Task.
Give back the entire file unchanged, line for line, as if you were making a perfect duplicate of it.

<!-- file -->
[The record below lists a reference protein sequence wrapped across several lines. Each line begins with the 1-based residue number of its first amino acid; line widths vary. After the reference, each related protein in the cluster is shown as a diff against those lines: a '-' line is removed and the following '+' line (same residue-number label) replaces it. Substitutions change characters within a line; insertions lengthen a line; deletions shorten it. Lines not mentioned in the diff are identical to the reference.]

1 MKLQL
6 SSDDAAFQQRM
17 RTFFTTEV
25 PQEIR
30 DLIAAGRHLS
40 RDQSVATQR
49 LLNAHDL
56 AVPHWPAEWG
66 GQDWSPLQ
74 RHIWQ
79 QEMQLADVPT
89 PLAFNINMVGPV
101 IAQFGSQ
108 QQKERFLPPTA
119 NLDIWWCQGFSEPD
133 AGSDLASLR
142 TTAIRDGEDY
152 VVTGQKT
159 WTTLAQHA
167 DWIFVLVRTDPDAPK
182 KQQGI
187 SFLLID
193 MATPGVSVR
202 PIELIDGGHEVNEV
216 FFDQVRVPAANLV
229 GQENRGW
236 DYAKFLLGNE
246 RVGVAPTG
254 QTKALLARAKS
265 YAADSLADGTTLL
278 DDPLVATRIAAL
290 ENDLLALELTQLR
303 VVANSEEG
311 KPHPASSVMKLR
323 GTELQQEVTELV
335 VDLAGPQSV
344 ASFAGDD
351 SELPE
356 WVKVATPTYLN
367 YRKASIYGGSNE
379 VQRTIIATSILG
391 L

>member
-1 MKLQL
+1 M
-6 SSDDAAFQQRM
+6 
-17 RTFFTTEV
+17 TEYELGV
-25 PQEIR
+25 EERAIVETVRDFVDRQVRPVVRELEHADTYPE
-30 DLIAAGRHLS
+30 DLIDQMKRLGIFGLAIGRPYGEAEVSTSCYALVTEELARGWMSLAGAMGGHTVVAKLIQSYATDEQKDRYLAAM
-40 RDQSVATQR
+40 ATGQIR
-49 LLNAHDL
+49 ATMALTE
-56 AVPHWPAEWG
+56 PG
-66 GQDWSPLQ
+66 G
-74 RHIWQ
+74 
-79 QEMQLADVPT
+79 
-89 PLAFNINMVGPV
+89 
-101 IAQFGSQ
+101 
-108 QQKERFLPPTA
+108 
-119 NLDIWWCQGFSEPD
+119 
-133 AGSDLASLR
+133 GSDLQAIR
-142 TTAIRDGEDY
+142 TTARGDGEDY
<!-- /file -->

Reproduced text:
[The record below lists a reference protein sequence wrapped across several lines. Each line begins with the 1-based residue number of its first amino acid; line widths vary. After the reference, each related protein in the cluster is shown as a diff against those lines: a '-' line is removed and the following '+' line (same residue-number label) replaces it. Substitutions change characters within a line; insertions lengthen a line; deletions shorten it. Lines not mentioned in the diff are identical to the reference.]

1 MKLQL
6 SSDDAAFQQRM
17 RTFFTTEV
25 PQEIR
30 DLIAAGRHLS
40 RDQSVATQR
49 LLNAHDL
56 AVPHWPAEWG
66 GQDWSPLQ
74 RHIWQ
79 QEMQLADVPT
89 PLAFNINMVGPV
101 IAQFGSQ
108 QQKERFLPPTA
119 NLDIWWCQGFSEPD
133 AGSDLASLR
142 TTAIRDGEDY
152 VVTGQKT
159 WTTLAQHA
167 DWIFVLVRTDPDAPK
182 KQQGI
187 SFLLID
193 MATPGVSVR
202 PIELIDGGHEVNEV
216 FFDQVRVPAANLV
229 GQENRGW
236 DYAKFLLGNE
246 RVGVAPTG
254 QTKALLARAKS
265 YAADSLADGTTLL
278 DDPLVATRIAAL
290 ENDLLALELTQLR
303 VVANSEEG
311 KPHPASSVMKLR
323 GTELQQEVTELV
335 VDLAGPQSV
344 ASFAGDD
351 SELPE
356 WVKVATPTYLN
367 YRKASIYGGSNE
379 VQRTIIATSILG
391 L

>member
-1 MKLQL
+1 M
-6 SSDDAAFQQRM
+6 
-17 RTFFTTEV
+17 TEYELGV
-25 PQEIR
+25 EERAIVETVRDFVDRQVRPVVRELEHADTYPE
-30 DLIAAGRHLS
+30 DLIDQMKRLGIFGLAIGRPYGEAEVSTSCYALVTEELARGWMSLAGAMGGHTVVAKLIQSYATDEQKDRYLAAM
-40 RDQSVATQR
+40 ATGQIR
-49 LLNAHDL
+49 ATMALTE
-56 AVPHWPAEWG
+56 PG
-66 GQDWSPLQ
+66 G
-74 RHIWQ
+74 
-79 QEMQLADVPT
+79 
-89 PLAFNINMVGPV
+89 
-101 IAQFGSQ
+101 
-108 QQKERFLPPTA
+108 
-119 NLDIWWCQGFSEPD
+119 
-133 AGSDLASLR
+133 GSDLQAIR
-142 TTAIRDGEDY
+142 TTARGDGEDY